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persanno factors? >> no. if there was a diagnosis of disability, even mild -- >> that is one of the cases that you sited to me where someone was clinically diagnosed as mildly disabled, and the ccacsi was clinically diagnosed as mildly disabled, and the ccaite was clinically diagnosed as mildly disabled, and the cca said under the parsanno factors that they should not be executed. a lot of cases you provided me with, there was moderate and mostly severe but moderate to severe disability but is there anyone with mild disability that the persanno factors would find sufficiently disabled? >> well, the case that i can point to for the cca looked at the persanno factors and granted relief. >> did they find him mildly disabled? >> the testimony there is on adaptive deficits and i believe
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the mild, whether it is mild or moderate goes towards more iq scores. the question is whether texas is prohibited current standards from being use and is airing by outdated standard. texas is not prohibiting the use of standard. >> why did it go through so much trouble in saying that it wasn't going to use current standard? that it was only using older standard and persanno factors? >>. >> because the current standard does not have the related he inquiry. that is nan extraneous part of case. that's the main reason why they said trial court you're not following our -- >> i understand the degree of relatedness has no support anywhere. would that have been a valid reason for discounting the current clinical standard? as that that's a second
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alternative holding here. it is valid for texas and other state to have the requirement. that's in the dsm-5. they talk about being directly related but doesn't flush that out. so we are talking about the application of that and this is an odd case to decide the issue when the second alternative holding and no state on this causation point. that's the coleman case from the tennessee supreme court sited in the reply grief. we are not aware of any case this which the relate udness inquiry is the point in which the atkins case was denied. >> i'm not sure how i can accept your characterization of the cca decision when basically it's saying, his poor intellectual functioning and iq test which happens when he is younger were not related to his intellectual abilities. they were related to his poverty, his morbidity factors. if they're saying that, how are you saying they weren't finding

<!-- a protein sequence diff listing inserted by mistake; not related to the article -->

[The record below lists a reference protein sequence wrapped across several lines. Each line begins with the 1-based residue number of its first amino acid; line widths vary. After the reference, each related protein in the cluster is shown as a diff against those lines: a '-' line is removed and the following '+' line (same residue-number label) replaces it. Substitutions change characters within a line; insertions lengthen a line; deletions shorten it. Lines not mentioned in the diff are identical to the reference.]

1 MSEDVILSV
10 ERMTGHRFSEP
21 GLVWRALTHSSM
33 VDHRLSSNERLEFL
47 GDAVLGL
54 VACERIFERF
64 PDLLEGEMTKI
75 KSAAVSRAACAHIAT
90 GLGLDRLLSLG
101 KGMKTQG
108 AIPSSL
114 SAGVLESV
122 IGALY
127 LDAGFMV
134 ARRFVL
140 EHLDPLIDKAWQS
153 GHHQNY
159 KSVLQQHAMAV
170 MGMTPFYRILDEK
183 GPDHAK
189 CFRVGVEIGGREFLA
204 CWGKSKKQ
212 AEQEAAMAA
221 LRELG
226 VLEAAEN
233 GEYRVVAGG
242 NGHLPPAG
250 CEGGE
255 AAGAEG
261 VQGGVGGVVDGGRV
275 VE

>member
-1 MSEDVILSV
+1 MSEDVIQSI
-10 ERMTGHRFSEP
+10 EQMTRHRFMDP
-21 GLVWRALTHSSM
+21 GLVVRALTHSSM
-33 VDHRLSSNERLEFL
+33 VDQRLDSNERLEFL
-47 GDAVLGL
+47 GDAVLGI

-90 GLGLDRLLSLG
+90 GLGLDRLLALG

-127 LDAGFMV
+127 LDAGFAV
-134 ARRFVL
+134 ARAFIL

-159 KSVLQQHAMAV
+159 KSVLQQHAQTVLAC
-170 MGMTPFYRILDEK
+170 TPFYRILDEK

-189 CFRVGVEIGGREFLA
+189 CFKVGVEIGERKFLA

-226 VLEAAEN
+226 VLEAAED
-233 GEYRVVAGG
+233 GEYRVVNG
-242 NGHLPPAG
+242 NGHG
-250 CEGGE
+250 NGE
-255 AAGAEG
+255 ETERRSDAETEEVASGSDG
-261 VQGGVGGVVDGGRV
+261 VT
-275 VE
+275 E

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that he wasn't intellectually disabled because of those other factors? >> well it just wasn't -- >> that's how i read their decision. >> it wasn't just the cca saying that, it was relying on testimony. >> wait a minute, testimony of co compton was having hooked at all of the iq tests, was i'm not sure. it is probable he is intellectually disabled by iq but he wouldn't qualify in my judgment because of his adaptive skills. even the state's own expert said it was probable that he was intellectually disabled. >> the state's expert said it would have been bored her line on intellectual facing. this is a second court of holding the court doesn't have to reach. it looked at testimony from petitioners retrial in 2001 when petitioner affirmatively argued he was not intellectualed disabled and the petition ear
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own expert agreed -- >> that is do thatting that -- >> actually the a the time, henry would have been decided and there would have been >> and a valid basis to say and strategy which was a reasonable strategy from counsel and the expert agreed that the petitioner was nowhere near intellectually disabled and so hah was to blame. >> regrettably until we stieded that mental disability was a ground to excuse execution that